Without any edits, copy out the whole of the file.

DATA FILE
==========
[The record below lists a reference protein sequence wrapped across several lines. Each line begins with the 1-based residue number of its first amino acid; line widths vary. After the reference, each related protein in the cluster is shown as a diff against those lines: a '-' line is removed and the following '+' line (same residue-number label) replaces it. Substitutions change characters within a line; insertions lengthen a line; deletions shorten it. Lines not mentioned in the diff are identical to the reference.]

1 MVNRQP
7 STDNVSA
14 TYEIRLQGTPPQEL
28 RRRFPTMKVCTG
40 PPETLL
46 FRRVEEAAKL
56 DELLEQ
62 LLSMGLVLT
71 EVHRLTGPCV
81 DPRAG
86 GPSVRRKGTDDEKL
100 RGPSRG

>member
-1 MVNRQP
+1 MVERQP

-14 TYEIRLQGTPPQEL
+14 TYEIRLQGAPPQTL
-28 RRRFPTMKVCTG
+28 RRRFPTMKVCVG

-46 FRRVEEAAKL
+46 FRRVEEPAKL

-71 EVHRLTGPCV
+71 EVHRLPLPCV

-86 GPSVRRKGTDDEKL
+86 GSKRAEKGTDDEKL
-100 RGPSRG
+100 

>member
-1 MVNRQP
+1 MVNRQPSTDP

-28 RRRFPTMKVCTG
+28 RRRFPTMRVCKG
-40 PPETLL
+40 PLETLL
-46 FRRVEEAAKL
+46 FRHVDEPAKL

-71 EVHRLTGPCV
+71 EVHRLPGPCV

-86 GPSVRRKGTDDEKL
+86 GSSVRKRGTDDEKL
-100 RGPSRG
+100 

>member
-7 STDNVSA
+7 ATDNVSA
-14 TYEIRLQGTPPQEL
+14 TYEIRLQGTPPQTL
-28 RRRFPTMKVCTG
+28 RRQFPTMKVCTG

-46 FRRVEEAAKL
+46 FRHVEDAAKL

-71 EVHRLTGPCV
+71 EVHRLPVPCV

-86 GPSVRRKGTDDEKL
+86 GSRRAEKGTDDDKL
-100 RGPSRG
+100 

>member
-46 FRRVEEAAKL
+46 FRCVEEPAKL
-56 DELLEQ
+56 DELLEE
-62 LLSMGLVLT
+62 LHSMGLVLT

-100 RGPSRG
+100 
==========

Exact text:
[The record below lists a reference protein sequence wrapped across several lines. Each line begins with the 1-based residue number of its first amino acid; line widths vary. After the reference, each related protein in the cluster is shown as a diff against those lines: a '-' line is removed and the following '+' line (same residue-number label) replaces it. Substitutions change characters within a line; insertions lengthen a line; deletions shorten it. Lines not mentioned in the diff are identical to the reference.]

1 MVNRQP
7 STDNVSA
14 TYEIRLQGTPPQEL
28 RRRFPTMKVCTG
40 PPETLL
46 FRRVEEAAKL
56 DELLEQ
62 LLSMGLVLT
71 EVHRLTGPCV
81 DPRAG
86 GPSVRRKGTDDEKL
100 RGPSRG

>member
-1 MVNRQP
+1 MVERQP

-14 TYEIRLQGTPPQEL
+14 TYEIRLQGAPPQTL
-28 RRRFPTMKVCTG
+28 RRRFPTMKVCVG

-46 FRRVEEAAKL
+46 FRRVEEPAKL

-71 EVHRLTGPCV
+71 EVHRLPLPCV

-86 GPSVRRKGTDDEKL
+86 GSKRAEKGTDDEKL
-100 RGPSRG
+100 

>member
-1 MVNRQP
+1 MVNRQPSTDP

-28 RRRFPTMKVCTG
+28 RRRFPTMRVCKG
-40 PPETLL
+40 PLETLL
-46 FRRVEEAAKL
+46 FRHVDEPAKL

-71 EVHRLTGPCV
+71 EVHRLPGPCV

-86 GPSVRRKGTDDEKL
+86 GSSVRKRGTDDEKL
-100 RGPSRG
+100 

>member
-7 STDNVSA
+7 ATDNVSA
-14 TYEIRLQGTPPQEL
+14 TYEIRLQGTPPQTL
-28 RRRFPTMKVCTG
+28 RRQFPTMKVCTG

-46 FRRVEEAAKL
+46 FRHVEDAAKL

-71 EVHRLTGPCV
+71 EVHRLPVPCV

-86 GPSVRRKGTDDEKL
+86 GSRRAEKGTDDDKL
-100 RGPSRG
+100 

>member
-46 FRRVEEAAKL
+46 FRCVEEPAKL
-56 DELLEQ
+56 DELLEE
-62 LLSMGLVLT
+62 LHSMGLVLT

-100 RGPSRG
+100 